Op-Eds


Will democracy bring the demise of the hangman?

David Johnson and Franklin Zimring, New Scientist

By David Johnson and Franklin Zimring, New Scientist

WILL the death penalty become a thing of the past? It is looking that way in many parts of the world. More than 100 countries - about half the world's nations - have abolished it. In Asia, however, the appetite for putting people to death still appears strong. The continent is now responsible for more than 90 per cent of the world's executions.

Even in Asia executions are frequent only in the authoritarian nations of China, Vietnam, North Korea and Singapore. Yet this still invites the question: why are some Asian countries clinging to capital punishment while the rest of the world turns away from it? Many commentators believe the key reason is "Asian values". As Lee Kuan Yew, Singapore's first prime minister, said in 2002: "The basic difference in our approach [to capital punishment] springs from our traditional Asian value system, which places the interests of the community over and above that of the individual."

We have found little evidence to support this view. The biggest obstacle to ending executions in Asia is politics, not culture. Often, the trigger for a decline in capital punishment is a degree of democracy and an easing of authoritarianism. Not long ago, Taiwan and South Korea had authoritarian governments and aggressive death penalty policies. After decades of development, both shifted to multiparty systems and execution rates plunged. What's more, culture cannot explain why North and South Korea have such radically different policies on this issue: we know of no two countries that possess as many cultural similarities.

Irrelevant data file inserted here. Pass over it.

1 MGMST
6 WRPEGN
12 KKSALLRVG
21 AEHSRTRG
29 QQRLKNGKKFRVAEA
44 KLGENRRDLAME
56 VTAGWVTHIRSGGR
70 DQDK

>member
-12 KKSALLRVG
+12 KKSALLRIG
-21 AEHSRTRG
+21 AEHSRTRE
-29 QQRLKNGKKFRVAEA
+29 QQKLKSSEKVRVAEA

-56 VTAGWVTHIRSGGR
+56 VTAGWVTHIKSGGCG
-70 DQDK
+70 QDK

All of this suggests that the main explanation for high execution rates in certain Asian countries is the authoritarian politics of their leaders. As the region continues to develop and become more democratic, we expect the executioner to become a vanishing species.

David Johnson is professor of sociology at the University of Hawaii, Manoa. Franklin Zimring is professor of law at the University of California, Berkeley. They are co-authors of The Next Frontier, published last month by Oxford University Press

3/16/2009